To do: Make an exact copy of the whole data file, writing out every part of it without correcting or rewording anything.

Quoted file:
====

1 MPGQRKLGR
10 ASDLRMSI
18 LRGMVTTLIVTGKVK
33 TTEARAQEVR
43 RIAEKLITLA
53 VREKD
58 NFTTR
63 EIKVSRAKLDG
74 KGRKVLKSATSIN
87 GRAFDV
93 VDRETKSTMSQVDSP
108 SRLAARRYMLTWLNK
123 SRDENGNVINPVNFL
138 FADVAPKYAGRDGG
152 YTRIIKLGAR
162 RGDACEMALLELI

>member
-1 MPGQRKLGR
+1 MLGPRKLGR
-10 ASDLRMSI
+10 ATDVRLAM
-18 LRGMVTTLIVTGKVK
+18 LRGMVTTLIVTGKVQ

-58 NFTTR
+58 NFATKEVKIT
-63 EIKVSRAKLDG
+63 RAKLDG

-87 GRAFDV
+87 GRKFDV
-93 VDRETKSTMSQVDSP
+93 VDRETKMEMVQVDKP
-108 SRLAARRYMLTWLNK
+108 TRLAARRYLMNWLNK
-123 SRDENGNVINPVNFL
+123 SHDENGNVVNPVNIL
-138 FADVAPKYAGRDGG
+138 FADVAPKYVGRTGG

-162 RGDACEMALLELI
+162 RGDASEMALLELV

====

1 MPGQRKLGR
10 ASDLRMSI
18 LRGMVTTLIVTGKVK
33 TTEARAQEVR
43 RIAEKLITLA
53 VREKD
58 NFTTR
63 EIKVSRAKLDG
74 KGRKVLKSATSIN
87 GRAFDV
93 VDRETKSTMSQVDSP
108 SRLAARRYMLTWLNK
123 SRDENGNVINPVNFL
138 FADVAPKYAGRDGG
152 YTRIIKLGAR
162 RGDACEMALLELI

>member
-1 MPGQRKLGR
+1 MLGPRKLGR
-10 ASDLRMSI
+10 ATDVRLAM
-18 LRGMVTTLIVTGKVK
+18 LRGMVTTLIVTGKVQ

-58 NFTTR
+58 NFATKEVKIT
-63 EIKVSRAKLDG
+63 RAKLDG

-87 GRAFDV
+87 GRKFDV
-93 VDRETKSTMSQVDSP
+93 VDRETKMEMVQVDKP
-108 SRLAARRYMLTWLNK
+108 TRLAARRYLMNWLNK
-123 SRDENGNVINPVNFL
+123 SHDENGNVVNPVNIL
-138 FADVAPKYAGRDGG
+138 FADVAPKYVGRTGG

-162 RGDACEMALLELI
+162 RGDASEMALLELV